Photo: Rae Allen (flickr)
Feeding An Ever Growing World
In a time when federal funding is hard to come by, a $25 million research grant is a big deal. Of course, it was awarded to a team of agronomists for their work on a big problem – how to feed an extra 2.3 billion people predicted to live on Earth in the next 50 years.
Headed by geneticist Jorge Dubcovsky and a team from UC Davis, 55 researchers and experts from 21 states will be studying wheat and barley breeds in an attempt to find plants that will adapt best to the pressures of an ever expanding population.
More Grains, Less Water
Challenges with wheat will be to produce more food with less nitrogen and less water, all in the face of globally distributed diseases and rising temperatures. The researchers are looking to rye, which is particularly drought-hardy and better at recovering water from the soil than wheat. As weather patterns are altered by climate change, it is imperative to human survival that food crops are able to adapt.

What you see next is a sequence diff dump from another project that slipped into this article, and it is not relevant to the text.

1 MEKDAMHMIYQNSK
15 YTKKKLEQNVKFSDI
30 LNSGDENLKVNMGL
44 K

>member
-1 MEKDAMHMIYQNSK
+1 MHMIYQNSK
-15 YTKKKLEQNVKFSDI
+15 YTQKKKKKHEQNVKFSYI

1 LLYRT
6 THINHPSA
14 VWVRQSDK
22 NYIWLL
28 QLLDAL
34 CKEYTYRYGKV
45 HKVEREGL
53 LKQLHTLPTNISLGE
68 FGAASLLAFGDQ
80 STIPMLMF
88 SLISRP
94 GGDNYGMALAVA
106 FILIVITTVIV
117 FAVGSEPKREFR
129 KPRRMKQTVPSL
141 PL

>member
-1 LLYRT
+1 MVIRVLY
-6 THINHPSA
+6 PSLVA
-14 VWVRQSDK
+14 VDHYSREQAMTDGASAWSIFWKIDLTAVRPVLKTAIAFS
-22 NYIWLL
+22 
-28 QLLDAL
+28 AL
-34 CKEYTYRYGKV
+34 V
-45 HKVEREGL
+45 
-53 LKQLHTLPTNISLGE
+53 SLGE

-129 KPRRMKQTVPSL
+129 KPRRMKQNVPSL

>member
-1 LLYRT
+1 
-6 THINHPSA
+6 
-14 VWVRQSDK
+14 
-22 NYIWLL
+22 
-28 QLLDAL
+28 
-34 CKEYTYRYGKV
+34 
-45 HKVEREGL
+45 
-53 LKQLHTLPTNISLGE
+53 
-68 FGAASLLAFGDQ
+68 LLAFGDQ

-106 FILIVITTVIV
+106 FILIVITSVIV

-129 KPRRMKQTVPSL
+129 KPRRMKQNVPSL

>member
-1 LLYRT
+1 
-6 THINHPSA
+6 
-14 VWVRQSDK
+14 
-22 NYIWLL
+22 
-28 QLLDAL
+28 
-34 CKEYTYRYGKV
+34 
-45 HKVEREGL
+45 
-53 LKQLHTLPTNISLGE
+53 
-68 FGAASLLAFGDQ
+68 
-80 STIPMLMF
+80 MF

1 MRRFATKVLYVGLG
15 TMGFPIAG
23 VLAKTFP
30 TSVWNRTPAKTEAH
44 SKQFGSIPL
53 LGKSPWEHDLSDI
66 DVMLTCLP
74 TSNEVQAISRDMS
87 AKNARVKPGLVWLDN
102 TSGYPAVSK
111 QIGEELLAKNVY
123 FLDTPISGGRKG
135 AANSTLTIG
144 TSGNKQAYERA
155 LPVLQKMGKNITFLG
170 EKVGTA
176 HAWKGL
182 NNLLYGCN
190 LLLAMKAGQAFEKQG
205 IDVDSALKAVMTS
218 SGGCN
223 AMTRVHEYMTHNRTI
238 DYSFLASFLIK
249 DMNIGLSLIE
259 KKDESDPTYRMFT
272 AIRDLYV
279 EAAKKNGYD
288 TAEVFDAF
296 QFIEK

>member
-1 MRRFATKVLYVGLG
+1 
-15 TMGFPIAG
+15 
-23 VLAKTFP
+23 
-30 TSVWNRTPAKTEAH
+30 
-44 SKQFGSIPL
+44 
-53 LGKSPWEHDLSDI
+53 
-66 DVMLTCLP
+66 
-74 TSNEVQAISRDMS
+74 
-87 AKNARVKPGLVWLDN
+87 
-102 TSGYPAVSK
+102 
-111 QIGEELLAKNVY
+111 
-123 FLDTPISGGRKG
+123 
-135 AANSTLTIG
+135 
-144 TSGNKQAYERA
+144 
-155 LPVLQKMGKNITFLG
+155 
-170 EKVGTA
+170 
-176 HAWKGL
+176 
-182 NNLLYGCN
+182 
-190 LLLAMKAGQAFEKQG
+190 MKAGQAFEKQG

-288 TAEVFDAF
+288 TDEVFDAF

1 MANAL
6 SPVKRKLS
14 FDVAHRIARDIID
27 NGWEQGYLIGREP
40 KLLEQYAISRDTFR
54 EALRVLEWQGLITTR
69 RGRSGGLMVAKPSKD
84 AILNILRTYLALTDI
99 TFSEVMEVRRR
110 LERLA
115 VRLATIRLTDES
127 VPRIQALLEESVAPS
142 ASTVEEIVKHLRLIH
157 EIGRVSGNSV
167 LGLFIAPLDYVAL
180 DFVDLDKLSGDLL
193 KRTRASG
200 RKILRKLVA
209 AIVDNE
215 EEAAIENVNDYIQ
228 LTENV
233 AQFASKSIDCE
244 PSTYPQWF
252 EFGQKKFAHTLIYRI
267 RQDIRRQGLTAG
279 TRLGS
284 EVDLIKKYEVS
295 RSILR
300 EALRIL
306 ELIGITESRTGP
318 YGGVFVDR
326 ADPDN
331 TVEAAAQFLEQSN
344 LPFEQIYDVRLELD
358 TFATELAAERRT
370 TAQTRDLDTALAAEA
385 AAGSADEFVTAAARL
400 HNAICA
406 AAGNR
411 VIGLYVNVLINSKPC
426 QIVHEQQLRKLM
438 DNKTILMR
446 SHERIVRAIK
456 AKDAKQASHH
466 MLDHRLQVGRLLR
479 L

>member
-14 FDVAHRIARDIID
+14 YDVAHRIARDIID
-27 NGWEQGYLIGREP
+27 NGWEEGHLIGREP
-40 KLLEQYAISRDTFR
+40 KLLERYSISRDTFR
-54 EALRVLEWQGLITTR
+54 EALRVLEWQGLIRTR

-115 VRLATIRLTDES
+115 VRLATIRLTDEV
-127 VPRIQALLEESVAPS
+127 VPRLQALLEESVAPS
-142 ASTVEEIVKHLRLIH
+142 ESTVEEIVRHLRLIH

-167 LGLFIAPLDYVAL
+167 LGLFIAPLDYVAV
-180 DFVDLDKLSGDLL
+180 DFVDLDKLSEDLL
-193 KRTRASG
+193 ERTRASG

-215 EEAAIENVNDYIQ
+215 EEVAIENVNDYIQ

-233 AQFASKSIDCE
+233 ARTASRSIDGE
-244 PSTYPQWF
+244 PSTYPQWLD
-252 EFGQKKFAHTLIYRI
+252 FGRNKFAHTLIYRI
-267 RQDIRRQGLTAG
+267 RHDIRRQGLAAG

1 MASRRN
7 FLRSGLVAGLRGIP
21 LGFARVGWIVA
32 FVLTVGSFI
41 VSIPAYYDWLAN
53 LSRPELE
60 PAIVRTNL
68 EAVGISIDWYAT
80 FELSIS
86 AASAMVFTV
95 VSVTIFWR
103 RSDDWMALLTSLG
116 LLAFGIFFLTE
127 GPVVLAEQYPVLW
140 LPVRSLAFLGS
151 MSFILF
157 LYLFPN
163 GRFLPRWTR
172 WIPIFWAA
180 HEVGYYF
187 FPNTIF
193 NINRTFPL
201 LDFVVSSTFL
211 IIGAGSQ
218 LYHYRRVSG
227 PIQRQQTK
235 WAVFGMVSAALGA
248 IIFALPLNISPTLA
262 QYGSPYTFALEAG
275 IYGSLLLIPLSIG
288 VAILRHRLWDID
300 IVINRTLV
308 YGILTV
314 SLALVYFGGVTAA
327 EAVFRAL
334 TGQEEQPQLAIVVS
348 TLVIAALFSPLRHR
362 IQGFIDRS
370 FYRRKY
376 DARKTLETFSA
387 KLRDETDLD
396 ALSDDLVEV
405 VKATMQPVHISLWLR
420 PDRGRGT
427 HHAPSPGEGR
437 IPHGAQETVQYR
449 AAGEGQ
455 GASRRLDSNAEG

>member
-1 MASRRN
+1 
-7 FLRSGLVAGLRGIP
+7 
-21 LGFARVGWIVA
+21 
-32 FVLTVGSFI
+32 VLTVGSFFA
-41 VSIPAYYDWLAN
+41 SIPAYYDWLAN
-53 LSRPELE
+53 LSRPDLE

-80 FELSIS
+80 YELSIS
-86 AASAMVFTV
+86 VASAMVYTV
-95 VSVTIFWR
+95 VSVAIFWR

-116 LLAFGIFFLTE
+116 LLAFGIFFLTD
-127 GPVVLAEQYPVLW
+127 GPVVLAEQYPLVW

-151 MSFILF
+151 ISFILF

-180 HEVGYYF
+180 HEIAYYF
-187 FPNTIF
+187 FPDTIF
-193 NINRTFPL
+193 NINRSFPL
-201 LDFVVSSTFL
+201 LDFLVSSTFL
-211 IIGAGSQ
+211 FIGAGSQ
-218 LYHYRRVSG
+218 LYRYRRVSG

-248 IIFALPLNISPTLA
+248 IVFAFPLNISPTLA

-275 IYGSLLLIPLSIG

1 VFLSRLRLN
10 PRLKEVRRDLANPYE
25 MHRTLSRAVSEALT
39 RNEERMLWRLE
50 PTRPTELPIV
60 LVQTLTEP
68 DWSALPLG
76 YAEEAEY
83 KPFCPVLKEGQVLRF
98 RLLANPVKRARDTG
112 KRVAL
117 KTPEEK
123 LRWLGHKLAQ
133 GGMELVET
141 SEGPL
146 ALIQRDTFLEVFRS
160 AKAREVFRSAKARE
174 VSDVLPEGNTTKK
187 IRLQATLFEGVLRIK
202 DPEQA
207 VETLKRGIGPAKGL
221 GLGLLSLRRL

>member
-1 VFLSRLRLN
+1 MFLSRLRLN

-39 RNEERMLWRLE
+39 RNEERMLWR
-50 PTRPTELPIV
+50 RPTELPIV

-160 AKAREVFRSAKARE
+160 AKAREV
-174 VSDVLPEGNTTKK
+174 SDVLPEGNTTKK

Currently, wheat provides 1/5 of the world’s calories but is being planted less and less because it does not yield a profit as compared to other grains like rice.
Grants For Forests
The UC Davis was also awarded a federal grant to work on sequencing genomes of pine and fir trees to find varieties that have fast-growing trees. As deforestation is rampant in many areas of the world, these trees can be used for fuel and power and can also be planted to help stop climate change.
The funding for this project came from the National Institute of Food and Agriculture’s Agriculture and Food Research Initiative. This program, established by the 2008 Farm Bill, funds plant and animal health, production, research, and economics.